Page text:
Review – The Conduit (Wii)Tuesday, July 7th, 2009
High Voltage Software has been hyping their new game, The Conduit, as the title that will make “hardcore” gamers dust off their Wii and give them a reason to play the system again. Should you grab a dust rag or continue using your Wii remotes as paper weights?
The Conduit tells the story of Michael Ford, a secret agent of some type working in Washington, D.C. when the city comes down with a slight case of alien invasion. It isn’t long before Ford is swept up in the events, taking you along for the ride. Conspiracies are unmasked, allegiances are betrayed, and the capitol is turned into a shooting ground.
The presentation of the story doesn’t do it any favors. Most of the plot is revealed through scrolling text (accompanied by cheesy voiceover) between missions and radio communications in-game. This simplified way of presenting the story makes it hard to connect with the characters and what happens to them. Most likely, you won’t really care why you have to shoot everything that moves, you just will. The game also features the All Seeing Eye (A.S.E.), a device that basically reveals invisible things such as hidden messages on the walls and explosive mines. The potential of the device is pretty much wasted, and you will rarely find that you need to bother with using it.
While the story behind the single-player is fairly generic and lackluster (feeling somewhat like a Perfect Dark clone), The Conduit is still fun to play thanks to the excellent control scheme. If you have ever played Metroid Prime 3, you’ll have an idea of how the controls in The Conduit are set up. The pointer function of the Wii remote is used to aim your weapons, and Agent Ford’s movement is mapped to the nunchuk. Firing is as easy as pulling the B-trigger, making shooting intuitive and fun. Be warned however, that you will most likely have to tweak the controls to find something that feels perfect. Luckily, just about anything you can think of (and some things you probably didn’t) can be adjusted to your heart’s content. Things like pointer sensitivity, dead zone, turn speed, and whether you turn when the pointer is off-screen can all be tweaked until they are “just right”.
Once you have the controls exactly how you want them, it will take about 6-8 hours to play through the single-player campaign. Once you’ve finished it, there is little incentive to play through it again, despite the existence of hidden messages and data disks to find. The story isn’t compelling enough to entice a second go-around. The plot is wafer thin, even for a shooter. Just about the time that things start to get interesting story-wise and you think the game is about to crank it into high gear, the main campaign abruptly ends shortly after it began, leaving things wide open for a sequel.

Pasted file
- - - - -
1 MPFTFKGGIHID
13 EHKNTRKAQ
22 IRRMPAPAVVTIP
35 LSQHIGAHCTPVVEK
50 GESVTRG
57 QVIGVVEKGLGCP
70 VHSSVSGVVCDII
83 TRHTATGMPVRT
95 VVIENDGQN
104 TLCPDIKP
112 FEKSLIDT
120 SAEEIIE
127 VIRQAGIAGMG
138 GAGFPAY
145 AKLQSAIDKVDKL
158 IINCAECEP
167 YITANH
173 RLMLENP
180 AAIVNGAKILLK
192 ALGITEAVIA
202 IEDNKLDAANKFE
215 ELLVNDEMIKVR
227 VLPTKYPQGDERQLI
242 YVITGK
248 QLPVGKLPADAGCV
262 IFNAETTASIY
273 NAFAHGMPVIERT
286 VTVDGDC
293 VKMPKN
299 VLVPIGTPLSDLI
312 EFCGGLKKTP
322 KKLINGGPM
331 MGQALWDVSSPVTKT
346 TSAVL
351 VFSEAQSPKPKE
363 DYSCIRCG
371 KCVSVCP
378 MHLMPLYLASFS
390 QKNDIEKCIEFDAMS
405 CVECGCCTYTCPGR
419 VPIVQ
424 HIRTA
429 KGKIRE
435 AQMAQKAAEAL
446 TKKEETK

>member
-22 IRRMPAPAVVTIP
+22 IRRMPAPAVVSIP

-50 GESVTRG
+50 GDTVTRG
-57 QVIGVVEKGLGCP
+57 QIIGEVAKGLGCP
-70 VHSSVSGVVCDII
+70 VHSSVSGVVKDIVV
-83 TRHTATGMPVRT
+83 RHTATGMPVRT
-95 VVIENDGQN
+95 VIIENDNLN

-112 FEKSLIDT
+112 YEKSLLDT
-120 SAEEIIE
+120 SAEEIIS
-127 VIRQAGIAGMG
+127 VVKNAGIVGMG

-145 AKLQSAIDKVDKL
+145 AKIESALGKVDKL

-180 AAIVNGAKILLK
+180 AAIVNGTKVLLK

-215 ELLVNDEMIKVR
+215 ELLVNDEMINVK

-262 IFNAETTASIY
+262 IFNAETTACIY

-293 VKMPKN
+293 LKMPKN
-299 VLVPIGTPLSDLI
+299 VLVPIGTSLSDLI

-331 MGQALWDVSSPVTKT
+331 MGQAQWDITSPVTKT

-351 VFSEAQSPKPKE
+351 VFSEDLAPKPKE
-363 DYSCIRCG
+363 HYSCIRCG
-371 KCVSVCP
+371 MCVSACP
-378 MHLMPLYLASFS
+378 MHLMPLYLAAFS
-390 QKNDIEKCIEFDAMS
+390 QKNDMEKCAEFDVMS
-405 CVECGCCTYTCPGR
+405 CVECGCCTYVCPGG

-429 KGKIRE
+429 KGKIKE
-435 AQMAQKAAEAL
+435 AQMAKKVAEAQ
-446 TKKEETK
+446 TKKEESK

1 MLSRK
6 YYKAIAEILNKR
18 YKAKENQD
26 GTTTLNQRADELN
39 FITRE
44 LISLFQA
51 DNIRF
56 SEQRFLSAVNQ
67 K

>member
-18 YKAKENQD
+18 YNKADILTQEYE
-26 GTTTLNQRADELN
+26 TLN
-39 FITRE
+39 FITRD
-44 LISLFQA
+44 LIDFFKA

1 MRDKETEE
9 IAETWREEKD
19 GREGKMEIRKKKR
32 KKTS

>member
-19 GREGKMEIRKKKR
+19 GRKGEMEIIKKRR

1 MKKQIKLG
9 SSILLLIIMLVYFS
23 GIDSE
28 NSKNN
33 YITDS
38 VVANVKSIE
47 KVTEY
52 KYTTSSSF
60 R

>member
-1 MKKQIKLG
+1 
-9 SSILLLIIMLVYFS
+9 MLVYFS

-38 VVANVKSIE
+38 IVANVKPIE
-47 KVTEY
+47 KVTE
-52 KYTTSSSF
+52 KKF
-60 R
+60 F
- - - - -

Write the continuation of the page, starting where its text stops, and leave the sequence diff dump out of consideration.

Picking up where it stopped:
If the single-player campaign were all that The Conduit had to offer, it would be pretty disappointing. The game also includes the option of online multiplayer that does a lot towards making the overall package a worthwhile one. The Conduit makes the most out of Nintendo’s online setup, despite the system’s inherent flaws and difficulties. In fact, The Conduit has many features that are found on FPS games on other systems. You will still need to enter friend codes if you want to play with people you know, but the matchmaking system in place makes it really easy to jump into a game with random players, up to twelve total.
Each of the three main game types (deathmatch, team deathmatch, and capture the flag) has several different variations available to play. Every player is given the opportunity to vote on game type, map, and weapon set in the game lobby before each match. Once the votes are tallied, the mayhem begins. Personally, I had the most fun with the Explosive weapons set on a level called Streets. The map is a small one, making the action very chaotic and fast seeing as how everyone is armed with rocket launchers. The available options seem pretty standard when compared to shooters available on other systems, but it’s nice to see these things on the Wii.
On a technical level, what High Voltage has been able to achieve with The Conduit is rather impressive. The game features many advanced graphical effects and techniques not commonly found in a Wii game, including bump mapping and animated textures. Unfortunately, all these effects are wasted on generic corridors and bland characters. Most of the time, the art design for the game is severely lacking in originality. There are a few moments that rise above the mediocrity of the rest of the game. Unsurprisingly, each and every one of these moments happens when The Conduit briefly lets the player outside of the generic offices and hallways and into the great outdoors.
The Conduit may be on par with Metroid Prime 3 (or even slightly better) in the controls department, but High Voltage could learn a thing or fifty from Retro Studios about level design. All of the Metroid Prime games have a great sense of “place”, really pulling you into the world. Every nook and cranny looks unique, something that isn’t the case for The Conduit. High Voltage’s world often feels copy/pasted. There were several times during the campaign that I went through a set of corridors, went around a corner, and got a huge sense of deja vu when the new area looked exactly the same as the one I had just left.
Despite its flaws, The Conduit still manages to be quite a bit of fun to play. It’s too bad that the customizable controls, graphical technology, and robust online multiplayer modes get bogged down by the poor story and bland art direction. Future Wii shooters should take note of the technical things The Conduit does right and incorporate them into a game with more creativity in the visual department.
Final Grade – B-
Gallery of Images
Supergeeks---Your home for all things Geeky. Because it's not enough to be a Geek! You have to be...a SuperGeek!